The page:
Friday, September 04, 2015

Envisioning the World of Tomorrow: a catalog of future-looking web sites

What technologies are currently shaping our world…and which will continue to mold our future? In this special posting, we'll take you on a tour of many wondrous web sites and other resources that aim spotlights at the future. And invite you all to chime in with favorites that I missed!

These visionary sites keep an eye on breakthroughs in scientific research and advances in cutting edge technologies. They offer insights into innovative trends that impact industry, education, energy, entertainment, transportation, economics, medicine, and war… with repercussions that spread through all aspects of society.

What progress is happening in artificial intelligence, computers, robotics, drones, biotechnology and nanotechnology? Examine disruptive technologies such as the peer to peer economy, the internet of things, 3D printing, wearable tech, augmented reality (AR), asteroid mining, smart cities, driverless cars that will transform our lives -- which some of these futurists believe will lead to the "technological singularity." Many of the sites host forums where you can join in discussions about this tense but exciting era.

Whether you're a scientist, engineer, entrepreneur, educator, writer, or interested citizen, bookmark one or several to keep abreast of the change-tsunami that's shaping our future. 

== Websites that explore the Future ==

Institute for Ethics and Emerging Technologies (IEET) -- a “technoprogressive” think tank -- promotes the concept of positive technological progress and its ethical use to catalyze future human development. They publish articles on emerging technological trends, an academic journal and host conferences on future trends. Founded by Nick Bostrom and James Hughes.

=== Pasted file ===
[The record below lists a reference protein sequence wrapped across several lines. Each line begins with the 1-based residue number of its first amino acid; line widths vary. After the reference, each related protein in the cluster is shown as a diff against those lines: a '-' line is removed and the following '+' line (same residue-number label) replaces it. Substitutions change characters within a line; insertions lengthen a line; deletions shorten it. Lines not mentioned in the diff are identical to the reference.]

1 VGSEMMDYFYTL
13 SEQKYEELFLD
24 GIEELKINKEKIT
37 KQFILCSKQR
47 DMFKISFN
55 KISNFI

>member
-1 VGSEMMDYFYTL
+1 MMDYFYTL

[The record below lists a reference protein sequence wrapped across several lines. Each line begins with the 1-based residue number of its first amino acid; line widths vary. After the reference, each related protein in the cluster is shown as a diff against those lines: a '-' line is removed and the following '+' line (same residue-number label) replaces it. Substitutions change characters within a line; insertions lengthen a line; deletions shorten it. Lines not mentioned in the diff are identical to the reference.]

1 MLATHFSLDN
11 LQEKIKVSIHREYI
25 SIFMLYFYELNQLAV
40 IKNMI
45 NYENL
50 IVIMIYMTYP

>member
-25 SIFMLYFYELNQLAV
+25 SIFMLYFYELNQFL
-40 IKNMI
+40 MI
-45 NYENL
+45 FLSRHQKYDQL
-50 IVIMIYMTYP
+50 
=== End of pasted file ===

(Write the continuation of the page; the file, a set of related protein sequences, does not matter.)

IEEE Spectrum: Advancing Technology for Humanity publishes articles on technology, engineering, and applied science -- reporting on robotics, computing, gadgets, transportation, energy and biomedicine. 

Futurity: Research News from Top Universities - publishes updates on major advances in science, technology, health and the environment, reporting on recent research from dozens of universities such as Caltech, Yale, University of Chicago, Cornell, Duke and Carnegie Mellon.  

Singularity Hub (published by Singularity University) provides updates on cutting edge tech, news of breakthroughs in science, health, computing, VR, and digital currency, focusing on the human impacts of technological change.

Kurzweil Accelerating Intelligence (by noted futurist, public speaker and author Ray Kurzweil) offers news, essays and insights about research in science and information-based technologies, including nanotech, biotech, the internet and neuroscience. It also offers videos, podcasts and reviews of recent films, TV shows and books.  Oh, and an email weekly newsletter.

The Verge reports on the “intersection of technology, science, art, and culture.” Edited by Nilay Patel, the site offers longform articles, reviews, video and discussion forums.